In Melliès’ survey Categorical Semantics of Linear Logic, a cut elimination procedure for intuitionistic linear logic is given which includes the following case:

3.9.3 Promotion vs. contraction

The proof $$ \displaystyle\frac{ \displaystyle\frac{\displaystyle\frac{\pi_1\\\vdots}{!\Gamma \vdash A}}{!\Gamma \vdash !A} \text{ Promotion} \qquad \displaystyle\frac{\displaystyle\frac{\pi_2\\\vdots}{\Upsilon_1 , !A , !A , \Upsilon_2 \vdash B}}{\Upsilon_1 , !A , \Upsilon_2 \vdash B} \text{ Contraction} }{ \Upsilon_1 , !\Gamma , \Upsilon_2 \vdash B } \text{ Cut} $$ is transformed into the proof $$ \displaystyle\frac{ \displaystyle\frac{\displaystyle\frac{\pi_1\\\vdots}{!\Gamma \vdash A}}{!\Gamma \vdash !A} \text{ Promotion} \qquad \displaystyle\frac{ \displaystyle\frac{\displaystyle\frac{\pi_1\\\vdots}{!\Gamma \vdash A}}{!\Gamma \vdash !A} \text{ Promotion} \qquad \displaystyle\frac{\pi_2\\\vdots}{\Upsilon_1 , !A , !A , \Upsilon_2 \vdash B} }{ \Upsilon_1 , !A , !\Gamma , \Upsilon_2 \vdash B } \text{ Cut} }{ \displaystyle\frac{\Upsilon_1 , !\Gamma , !\Gamma , \Upsilon_2 \vdash B}{\Upsilon_1 , !\Gamma , \Upsilon_2 \vdash B} \rlap{\;\text{ Series of Contractions and Exchanges}} } \text{ Cut} $$

Why is this a valid inductive step? Neither the size of the cut formula nor the sizes of the derivations are decreasing. (In the transformed proof, the right branch of the lower cut is potentially larger after inductively eliminating the upper cut.) So it's not clear why this procedure should terminate.

  • $\begingroup$ Just had a quick look and this is a long time since I haven't read such formalism but I got the impression that the goal here is to remove the cut after a Promotion vs Contraction. In this case, the transformation works as every contraction is now under the cut so the cuts goes up in the derivation tree and are inductively eliminated. $\endgroup$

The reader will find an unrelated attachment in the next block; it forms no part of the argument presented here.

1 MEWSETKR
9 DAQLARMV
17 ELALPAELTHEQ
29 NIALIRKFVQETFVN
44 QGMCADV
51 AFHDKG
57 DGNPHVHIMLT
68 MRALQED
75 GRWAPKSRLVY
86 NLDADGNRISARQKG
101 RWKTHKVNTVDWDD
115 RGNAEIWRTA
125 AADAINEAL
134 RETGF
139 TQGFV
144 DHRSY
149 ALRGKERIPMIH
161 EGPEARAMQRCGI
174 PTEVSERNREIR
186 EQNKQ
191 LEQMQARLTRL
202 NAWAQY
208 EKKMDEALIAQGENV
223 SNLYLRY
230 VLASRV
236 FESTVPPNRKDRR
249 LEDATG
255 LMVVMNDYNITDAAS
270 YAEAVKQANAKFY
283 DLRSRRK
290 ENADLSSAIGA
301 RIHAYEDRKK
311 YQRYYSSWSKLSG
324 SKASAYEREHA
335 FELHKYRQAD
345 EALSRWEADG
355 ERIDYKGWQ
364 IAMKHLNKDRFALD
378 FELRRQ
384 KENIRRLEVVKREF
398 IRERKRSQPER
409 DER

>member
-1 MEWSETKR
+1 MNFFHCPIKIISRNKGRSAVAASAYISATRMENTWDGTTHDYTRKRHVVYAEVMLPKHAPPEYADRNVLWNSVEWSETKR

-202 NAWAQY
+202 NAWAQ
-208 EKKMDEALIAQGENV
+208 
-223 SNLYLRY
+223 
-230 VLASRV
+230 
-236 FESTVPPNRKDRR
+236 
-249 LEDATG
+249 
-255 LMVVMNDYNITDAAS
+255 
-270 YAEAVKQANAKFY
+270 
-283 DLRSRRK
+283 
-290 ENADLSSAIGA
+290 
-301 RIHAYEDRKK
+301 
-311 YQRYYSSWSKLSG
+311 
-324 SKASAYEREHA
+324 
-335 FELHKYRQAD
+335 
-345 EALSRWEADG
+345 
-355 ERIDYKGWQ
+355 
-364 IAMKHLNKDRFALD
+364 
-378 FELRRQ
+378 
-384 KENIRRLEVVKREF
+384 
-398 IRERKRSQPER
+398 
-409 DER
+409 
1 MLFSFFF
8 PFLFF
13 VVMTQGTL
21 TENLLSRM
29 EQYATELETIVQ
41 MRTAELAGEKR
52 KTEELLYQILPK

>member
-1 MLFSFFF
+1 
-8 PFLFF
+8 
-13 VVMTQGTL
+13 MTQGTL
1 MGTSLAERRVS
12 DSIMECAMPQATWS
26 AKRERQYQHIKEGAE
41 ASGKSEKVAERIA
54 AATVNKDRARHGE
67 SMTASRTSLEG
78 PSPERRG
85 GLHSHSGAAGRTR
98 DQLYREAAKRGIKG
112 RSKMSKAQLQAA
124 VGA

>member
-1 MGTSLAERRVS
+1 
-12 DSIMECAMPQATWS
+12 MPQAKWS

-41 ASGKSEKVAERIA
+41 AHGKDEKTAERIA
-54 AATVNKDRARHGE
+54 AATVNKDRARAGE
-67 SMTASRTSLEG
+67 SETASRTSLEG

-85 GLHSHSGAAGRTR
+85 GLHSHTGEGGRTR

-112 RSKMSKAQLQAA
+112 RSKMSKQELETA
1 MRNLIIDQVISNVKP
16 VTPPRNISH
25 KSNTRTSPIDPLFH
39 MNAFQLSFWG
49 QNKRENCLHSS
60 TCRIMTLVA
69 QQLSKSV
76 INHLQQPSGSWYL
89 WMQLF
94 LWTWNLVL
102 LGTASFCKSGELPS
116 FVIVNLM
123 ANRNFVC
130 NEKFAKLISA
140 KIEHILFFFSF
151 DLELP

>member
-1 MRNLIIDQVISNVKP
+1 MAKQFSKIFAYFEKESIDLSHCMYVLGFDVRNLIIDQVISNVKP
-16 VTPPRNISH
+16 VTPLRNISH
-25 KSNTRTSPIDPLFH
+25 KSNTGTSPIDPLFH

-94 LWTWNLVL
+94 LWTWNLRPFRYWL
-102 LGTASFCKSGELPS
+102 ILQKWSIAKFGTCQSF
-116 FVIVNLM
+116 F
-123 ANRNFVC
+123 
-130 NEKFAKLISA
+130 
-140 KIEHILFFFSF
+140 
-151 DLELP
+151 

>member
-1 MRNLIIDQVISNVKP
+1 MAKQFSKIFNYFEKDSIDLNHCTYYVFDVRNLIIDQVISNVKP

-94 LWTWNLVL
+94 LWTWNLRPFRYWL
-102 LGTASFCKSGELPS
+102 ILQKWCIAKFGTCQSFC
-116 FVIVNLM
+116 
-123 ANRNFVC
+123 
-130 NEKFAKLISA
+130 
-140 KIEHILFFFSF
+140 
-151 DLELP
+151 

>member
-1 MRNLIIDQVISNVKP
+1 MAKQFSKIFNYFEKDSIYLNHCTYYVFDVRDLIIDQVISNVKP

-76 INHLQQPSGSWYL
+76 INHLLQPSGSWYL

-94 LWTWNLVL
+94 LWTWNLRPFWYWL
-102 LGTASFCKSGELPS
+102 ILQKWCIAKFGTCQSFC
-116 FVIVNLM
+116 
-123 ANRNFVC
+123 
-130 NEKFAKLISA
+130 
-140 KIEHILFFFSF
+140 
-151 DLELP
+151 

– holf
    Jan 20, 2017 at 10:53
  • $\begingroup$ The problem is that in the transformed proof, the right branch of the lower cut is potentially larger after inductively eliminating the upper cut. (Will add this in clarification.) $\endgroup$ Jan 20, 2017 at 11:11
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    $\begingroup$ Yes, but the number of contractions have been reduced by one. As far as I can tell (again, I did not go too much into details), no other transformations increase the number of contractions. So if you look at the value (#contraction, whatever_you_need_for_the_rest), then this value always decreases in the lexicographical order, so it will terminates at some point. $\endgroup$
    – holf
    Jan 20, 2017 at 12:05
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    $\begingroup$ Besides what holf and Neel said, doesn't a variation of the usual (degree,rank) argument work? I mean, what's the difference between this step and the usual elimination of a cut on a contraction in LJ? (I mean Gentzen's intuitionistic sequent calculus) $\endgroup$ Jan 20, 2017 at 18:42
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    $\begingroup$ But how do you eliminate the cut B? The only thing it seems you can do in the Promotion-Cut case is to swap the positions of the two cuts A and B. But then, you end up in the exact same situation. If you eliminate B (which is now above), you may increase the number of contractions above A. $\endgroup$ Jun 19, 2017 at 14:13

1 Answer 1


I extend what I wrote as a comment. As there is a great number of cases in the proof, I only give an idea of why this transformation terminates. The short answer is:

In the case promotion vs contraction, after the transformation, the number of contractions in the part of the proof containing cuts has decreased by one.

To go a bit more into details, I would say that you were mistaken because you thought that either the number of cuts or the size of the proof should decrease in order to ensure termination. However, termination can be proven by looking at other parameters of the proof.

If you want to prove termination, you only have to show that each rule will be applied a finite number of time. You can prove that the transformation rule promotion vs contraction will be applied at most m times, where m is the number of contractions in your initial proof. To prove this, you just have to observe that no rule introduces a new contraction in proof tree. And this one decreases the number of contraction by one. You can do this trick for any other rules "promotion vs sthg" to prove that this one will be applied only a finite number of time.


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